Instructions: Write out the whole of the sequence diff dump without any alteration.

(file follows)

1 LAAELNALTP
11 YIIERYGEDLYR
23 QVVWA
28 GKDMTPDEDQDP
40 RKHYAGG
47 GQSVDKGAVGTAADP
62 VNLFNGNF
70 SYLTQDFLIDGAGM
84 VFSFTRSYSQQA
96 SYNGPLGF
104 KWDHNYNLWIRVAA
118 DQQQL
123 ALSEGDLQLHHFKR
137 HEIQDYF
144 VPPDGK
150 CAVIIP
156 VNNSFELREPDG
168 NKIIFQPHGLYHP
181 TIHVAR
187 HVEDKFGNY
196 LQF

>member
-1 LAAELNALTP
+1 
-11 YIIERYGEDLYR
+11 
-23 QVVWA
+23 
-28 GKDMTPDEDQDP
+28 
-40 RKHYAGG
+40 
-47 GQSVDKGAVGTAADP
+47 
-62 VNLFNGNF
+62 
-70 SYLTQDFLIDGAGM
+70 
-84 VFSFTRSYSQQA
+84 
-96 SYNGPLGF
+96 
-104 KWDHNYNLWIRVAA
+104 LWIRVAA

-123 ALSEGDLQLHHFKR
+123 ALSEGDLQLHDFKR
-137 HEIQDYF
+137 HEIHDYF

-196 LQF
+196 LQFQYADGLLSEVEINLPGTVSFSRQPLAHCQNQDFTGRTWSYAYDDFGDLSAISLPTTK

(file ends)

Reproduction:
1 LAAELNALTP
11 YIIERYGEDLYR
23 QVVWA
28 GKDMTPDEDQDP
40 RKHYAGG
47 GQSVDKGAVGTAADP
62 VNLFNGNF
70 SYLTQDFLIDGAGM
84 VFSFTRSYSQQA
96 SYNGPLGF
104 KWDHNYNLWIRVAA
118 DQQQL
123 ALSEGDLQLHHFKR
137 HEIQDYF
144 VPPDGK
150 CAVIIP
156 VNNSFELREPDG
168 NKIIFQPHGLYHP
181 TIHVAR
187 HVEDKFGNY
196 LQF

>member
-1 LAAELNALTP
+1 
-11 YIIERYGEDLYR
+11 
-23 QVVWA
+23 
-28 GKDMTPDEDQDP
+28 
-40 RKHYAGG
+40 
-47 GQSVDKGAVGTAADP
+47 
-62 VNLFNGNF
+62 
-70 SYLTQDFLIDGAGM
+70 
-84 VFSFTRSYSQQA
+84 
-96 SYNGPLGF
+96 
-104 KWDHNYNLWIRVAA
+104 LWIRVAA

-123 ALSEGDLQLHHFKR
+123 ALSEGDLQLHDFKR
-137 HEIQDYF
+137 HEIHDYF

-196 LQF
+196 LQFQYADGLLSEVEINLPGTVSFSRQPLAHCQNQDFTGRTWSYAYDDFGDLSAISLPTTK